Seattle's Child

Your guide to a kid-friendly city

Parent review: A hiking day trip at Ebey’s Landing

Kid-friendly hike on Whidbey Island

A day trip to Whidbey Island to hike Ebey’s Landing is the quintessential summer day trip for me and my family.

My kids (ages 9 and 11) and I, along with friends, made our way over to the island, visited the shores of Puget Sound, gazed at the mountains in the distance (the Olympics and Mount Baker), and hiked on a bluff. We even caught a glimpse of Mt. Rainier billowing high above the clouds. The bluff trail is a narrow path along a cliffside and requires a lot of single-file hiking. I recommend this hike for kids over the age of 6 who are able to pay attention to the trail and have good footing to stay in the middle of the path.

With so much to see and do we highly recommend a trip to Ebey’s Landing and to Whidbey Island. You will not be disappointed.

Getting there

Whidbey Island is located to the north of Seattle and about 2-hours away. Take the ferry, drive to the island, or route a loop and do both –take the ferry one way and drive going back. On busy summer weekends, travelers may find themselves stuck in traffic or waiting for the ferry, but it’s well worth the effort. Remember to leave early in either situation and reserve ferry tickets in advance.

Got road-trippers who are antsy in the car? You’ll need lots of activities, snacks, music and/or audiobooks to survive the 2-hour drive.

Ebey’s Landing is located on the northern part of the island, 3 miles from the scenic little town of Coupeville and 11 miles from Whidbey’s largest town, Oak Harbor. For this trip, we ventured out to Ebey’s Landing on a warm and sunny weekend afternoon, skipping the ferry and driving to the bridge at Deception Pass, then crossing over to Whidbey. If you take this route, stop at the small parking lot (Discovery Pass needed) by the pass to walk across this bridge. The views are spectacular.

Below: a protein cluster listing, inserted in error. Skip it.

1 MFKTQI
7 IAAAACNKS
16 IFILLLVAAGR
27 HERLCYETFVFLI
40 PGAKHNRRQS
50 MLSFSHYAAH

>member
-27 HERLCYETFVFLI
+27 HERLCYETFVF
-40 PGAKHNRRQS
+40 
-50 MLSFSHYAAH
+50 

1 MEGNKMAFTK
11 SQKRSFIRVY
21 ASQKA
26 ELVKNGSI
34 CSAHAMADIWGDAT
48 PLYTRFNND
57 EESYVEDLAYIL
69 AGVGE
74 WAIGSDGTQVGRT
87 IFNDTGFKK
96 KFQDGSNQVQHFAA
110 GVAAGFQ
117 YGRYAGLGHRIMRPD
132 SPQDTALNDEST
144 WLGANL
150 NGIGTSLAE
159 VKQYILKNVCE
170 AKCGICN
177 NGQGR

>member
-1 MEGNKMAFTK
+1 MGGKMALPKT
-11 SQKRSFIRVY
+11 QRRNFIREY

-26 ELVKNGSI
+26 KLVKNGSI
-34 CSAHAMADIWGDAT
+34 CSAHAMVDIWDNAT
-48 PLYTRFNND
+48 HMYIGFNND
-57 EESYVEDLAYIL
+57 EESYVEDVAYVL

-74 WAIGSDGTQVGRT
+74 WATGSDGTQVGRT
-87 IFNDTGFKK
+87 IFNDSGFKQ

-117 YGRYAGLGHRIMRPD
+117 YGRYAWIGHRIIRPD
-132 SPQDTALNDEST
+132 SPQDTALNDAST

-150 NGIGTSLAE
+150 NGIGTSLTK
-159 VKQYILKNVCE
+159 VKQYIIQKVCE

Time permitting, there is an opportunity to hike down the steep trail to the beach at Deception Pass, but we opted to take in the views from the top.

Where to park and what to bring

There are three parking lots at Ebey’s Landing Historical Park. The upper lot (off of Cemetary Road) has about 12 spots and the lower lot has 3 spots, with street parking by the cemetery. You may also travel to the Seaside parking lot (a Discover Pass is required there), closer to the beach, if that’s where you want to start your hike. Each lot leads to the Bluff Trail. The lots off of Cemetary Road add about a mile of flat terrain to the larger 5-mile trek. Arriving a little after noon, all three lots were full so we waited patiently for other hikers to leave the upper lot off of Cemetary Road.

Because it’s a popular hike with families, I recommend doing this hike earlier in the day or later in the afternoon. Bring lots of water, sunscreen, a hat, layers of clothing, and a picnic.

Hiking in the off-season is also recommended. In the fall, the foliage has turned and it is another truly spectacular landscape.

Restrooms are available at the upper lot off of Cemetary Road and by the Seaside parking lot, near the beach. Both are equipped with hand sanitizer and toilet paper.

The history

Colonel Isaac Neff Ebey purchased Ebey’s Landing in the 1800s and the land has deep (and often turbulent) ties to both Native American and pioneer history. It’s now a sanctuary for wildlife and a national historical reserve.

The Prairie Trail

If you park off of Cemetary Road, you’ll start your 6-mile hike on the Ebey’s Prairie Trail, where you’ll see acres of tilled dirt, turned soil, and sprouting greens. Farmhouses and barns speckle the land — a good reminder that this is not only part of the national park system, but also owned by the farming community that lives there. The trail is well-maintained with some dips along the way. Wear sturdy shoes or boots and dress in layers for the weather.